By Orel Protopopescu
Orel Protopopescu is a poet of lyrical mastery and ease—and this, her initial volume of verse! I recall reading in Oberon 2010, a major Long Island journal, her “Listening to My Favorite Things From the Best of John Coltrane,” the poem, somehow, the echo of the man’s very music itself. I was in the presence of an uncommon poet, one to endure, with lines like, “His notes appear and disappear/like those slim, beautiful boys/who played basketball in torn Keds/ and leaned against the rough brick walls/of the projects until their dark skins/were scraped with comet trails.” Such prosody, ease in the telling—then this leap to “comet trails.” I have never encountered such a reaching out in an urban poem, this song to inject meaning into lives of those who… “shot for the stars/and fell, leaving their music in my head,” as it remains in mine.
Orel Protopopescu’s poems travel into the corridors of exile and make you question what you know and refuse knowing, what insists on staying and what is forced to depart. What Remains is paved with music; it palpitates, and reaches where your shadow can’t reach.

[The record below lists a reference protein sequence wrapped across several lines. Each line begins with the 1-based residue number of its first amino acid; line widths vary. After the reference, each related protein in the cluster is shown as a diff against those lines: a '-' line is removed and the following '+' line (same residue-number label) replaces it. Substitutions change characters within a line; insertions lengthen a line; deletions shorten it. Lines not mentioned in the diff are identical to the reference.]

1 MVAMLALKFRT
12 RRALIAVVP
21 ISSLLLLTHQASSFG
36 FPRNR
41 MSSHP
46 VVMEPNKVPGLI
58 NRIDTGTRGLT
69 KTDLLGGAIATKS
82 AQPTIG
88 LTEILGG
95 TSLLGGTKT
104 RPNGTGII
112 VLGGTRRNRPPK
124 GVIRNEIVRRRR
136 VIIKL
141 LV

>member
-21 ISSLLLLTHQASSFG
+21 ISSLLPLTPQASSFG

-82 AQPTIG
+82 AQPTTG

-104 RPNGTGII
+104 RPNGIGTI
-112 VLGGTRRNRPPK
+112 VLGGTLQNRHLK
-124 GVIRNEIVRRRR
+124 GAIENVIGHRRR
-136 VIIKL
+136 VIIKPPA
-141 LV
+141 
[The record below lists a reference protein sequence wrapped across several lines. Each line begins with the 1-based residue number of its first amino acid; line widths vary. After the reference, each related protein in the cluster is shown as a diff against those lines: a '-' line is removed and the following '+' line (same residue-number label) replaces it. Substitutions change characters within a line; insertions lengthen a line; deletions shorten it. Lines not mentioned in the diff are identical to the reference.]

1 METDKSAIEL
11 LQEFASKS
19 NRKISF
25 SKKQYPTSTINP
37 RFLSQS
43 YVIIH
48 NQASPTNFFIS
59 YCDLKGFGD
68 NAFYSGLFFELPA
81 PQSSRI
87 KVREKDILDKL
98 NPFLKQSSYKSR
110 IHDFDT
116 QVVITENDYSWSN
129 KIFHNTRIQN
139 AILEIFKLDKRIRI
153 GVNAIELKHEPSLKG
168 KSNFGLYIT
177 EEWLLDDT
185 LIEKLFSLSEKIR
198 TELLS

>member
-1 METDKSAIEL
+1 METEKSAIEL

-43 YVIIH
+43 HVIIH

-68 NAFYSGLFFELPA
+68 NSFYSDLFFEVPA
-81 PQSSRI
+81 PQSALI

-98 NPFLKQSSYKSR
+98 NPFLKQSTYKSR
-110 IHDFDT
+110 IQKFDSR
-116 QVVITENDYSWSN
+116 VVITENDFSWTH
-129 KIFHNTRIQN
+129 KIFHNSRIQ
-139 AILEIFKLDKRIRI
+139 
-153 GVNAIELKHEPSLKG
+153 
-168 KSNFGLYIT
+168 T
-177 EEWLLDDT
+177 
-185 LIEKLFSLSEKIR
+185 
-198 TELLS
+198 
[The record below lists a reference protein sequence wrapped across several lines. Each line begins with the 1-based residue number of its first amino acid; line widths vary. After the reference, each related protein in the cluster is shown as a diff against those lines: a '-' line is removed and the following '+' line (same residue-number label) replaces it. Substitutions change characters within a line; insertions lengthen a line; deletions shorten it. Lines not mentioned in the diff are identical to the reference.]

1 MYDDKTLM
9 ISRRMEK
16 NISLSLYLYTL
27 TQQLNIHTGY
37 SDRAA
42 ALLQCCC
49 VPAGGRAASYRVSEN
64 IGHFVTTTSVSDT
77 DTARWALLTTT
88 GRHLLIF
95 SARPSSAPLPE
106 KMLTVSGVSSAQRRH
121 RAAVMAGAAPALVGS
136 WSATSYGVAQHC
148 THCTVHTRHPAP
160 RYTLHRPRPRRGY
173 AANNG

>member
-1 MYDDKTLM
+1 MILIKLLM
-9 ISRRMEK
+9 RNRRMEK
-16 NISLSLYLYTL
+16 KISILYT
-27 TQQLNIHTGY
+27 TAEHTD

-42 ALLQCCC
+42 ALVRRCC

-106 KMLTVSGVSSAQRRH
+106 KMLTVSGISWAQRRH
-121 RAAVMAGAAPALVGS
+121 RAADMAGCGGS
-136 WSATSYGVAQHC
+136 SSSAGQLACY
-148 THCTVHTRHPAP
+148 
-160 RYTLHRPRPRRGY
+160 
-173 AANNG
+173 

Orel Protopopescu’s first book of poems, What Remains, delves into a life filled with drama, love, acceptance. Her language is generous, well-crafted, her style often narrative, sometimes elliptical. Orel is an accomplished author and writes poetry that is complex but always accessible.
-Claire Nicolas White
Publisher: Finishing Line Press (January 1, 2011)
Paperback: 29 pages